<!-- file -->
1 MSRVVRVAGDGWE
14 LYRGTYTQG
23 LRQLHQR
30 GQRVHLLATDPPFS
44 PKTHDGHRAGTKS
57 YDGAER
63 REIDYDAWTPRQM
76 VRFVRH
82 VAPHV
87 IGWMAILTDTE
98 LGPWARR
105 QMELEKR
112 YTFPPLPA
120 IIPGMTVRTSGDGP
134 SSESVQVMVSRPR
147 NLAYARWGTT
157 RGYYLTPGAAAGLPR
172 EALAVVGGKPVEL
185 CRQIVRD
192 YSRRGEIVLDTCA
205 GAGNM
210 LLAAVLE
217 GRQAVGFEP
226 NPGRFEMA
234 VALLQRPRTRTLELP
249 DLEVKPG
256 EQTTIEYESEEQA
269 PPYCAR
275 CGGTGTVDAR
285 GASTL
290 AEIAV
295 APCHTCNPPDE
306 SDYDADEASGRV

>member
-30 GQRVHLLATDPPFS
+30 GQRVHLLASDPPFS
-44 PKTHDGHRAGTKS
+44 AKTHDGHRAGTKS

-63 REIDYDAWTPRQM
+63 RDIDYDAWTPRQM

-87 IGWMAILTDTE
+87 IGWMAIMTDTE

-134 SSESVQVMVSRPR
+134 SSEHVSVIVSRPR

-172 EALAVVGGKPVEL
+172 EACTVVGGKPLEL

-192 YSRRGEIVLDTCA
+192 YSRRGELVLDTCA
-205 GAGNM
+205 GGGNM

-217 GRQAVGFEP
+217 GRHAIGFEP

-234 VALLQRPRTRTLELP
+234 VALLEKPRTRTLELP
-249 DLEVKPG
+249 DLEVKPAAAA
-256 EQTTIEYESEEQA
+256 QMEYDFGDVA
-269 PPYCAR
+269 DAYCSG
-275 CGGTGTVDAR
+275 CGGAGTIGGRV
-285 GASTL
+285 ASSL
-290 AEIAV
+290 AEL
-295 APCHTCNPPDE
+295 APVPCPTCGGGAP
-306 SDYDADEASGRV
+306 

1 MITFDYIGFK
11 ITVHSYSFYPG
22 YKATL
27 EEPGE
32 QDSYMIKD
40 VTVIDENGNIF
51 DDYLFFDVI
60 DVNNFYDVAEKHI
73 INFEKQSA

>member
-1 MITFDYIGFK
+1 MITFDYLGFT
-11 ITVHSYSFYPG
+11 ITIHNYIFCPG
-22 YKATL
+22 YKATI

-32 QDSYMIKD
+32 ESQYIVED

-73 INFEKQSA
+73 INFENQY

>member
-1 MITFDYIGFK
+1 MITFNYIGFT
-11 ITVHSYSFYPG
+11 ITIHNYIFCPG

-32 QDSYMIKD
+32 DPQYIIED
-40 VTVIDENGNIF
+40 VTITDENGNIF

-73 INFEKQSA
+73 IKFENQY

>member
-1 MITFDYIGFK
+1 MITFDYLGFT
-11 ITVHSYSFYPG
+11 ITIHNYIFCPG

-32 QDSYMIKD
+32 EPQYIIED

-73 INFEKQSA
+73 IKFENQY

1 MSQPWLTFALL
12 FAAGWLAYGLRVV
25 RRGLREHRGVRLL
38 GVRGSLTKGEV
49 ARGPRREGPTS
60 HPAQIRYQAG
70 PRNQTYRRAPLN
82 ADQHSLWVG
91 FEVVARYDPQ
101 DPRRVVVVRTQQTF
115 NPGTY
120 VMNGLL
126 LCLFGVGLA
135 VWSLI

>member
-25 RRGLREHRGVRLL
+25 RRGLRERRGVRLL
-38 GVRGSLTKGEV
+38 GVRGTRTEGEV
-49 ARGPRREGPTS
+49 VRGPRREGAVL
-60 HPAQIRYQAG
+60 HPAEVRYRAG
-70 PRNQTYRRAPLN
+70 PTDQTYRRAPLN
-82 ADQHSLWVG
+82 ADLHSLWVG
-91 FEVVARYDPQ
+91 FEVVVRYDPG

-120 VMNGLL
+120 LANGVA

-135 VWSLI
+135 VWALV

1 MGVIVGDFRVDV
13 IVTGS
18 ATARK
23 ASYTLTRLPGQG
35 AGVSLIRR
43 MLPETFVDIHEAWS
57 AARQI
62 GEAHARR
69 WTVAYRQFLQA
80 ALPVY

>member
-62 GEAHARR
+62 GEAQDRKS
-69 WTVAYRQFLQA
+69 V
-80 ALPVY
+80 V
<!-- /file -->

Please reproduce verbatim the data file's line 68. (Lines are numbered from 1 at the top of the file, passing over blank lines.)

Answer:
+295 APVPCPTCGGGAP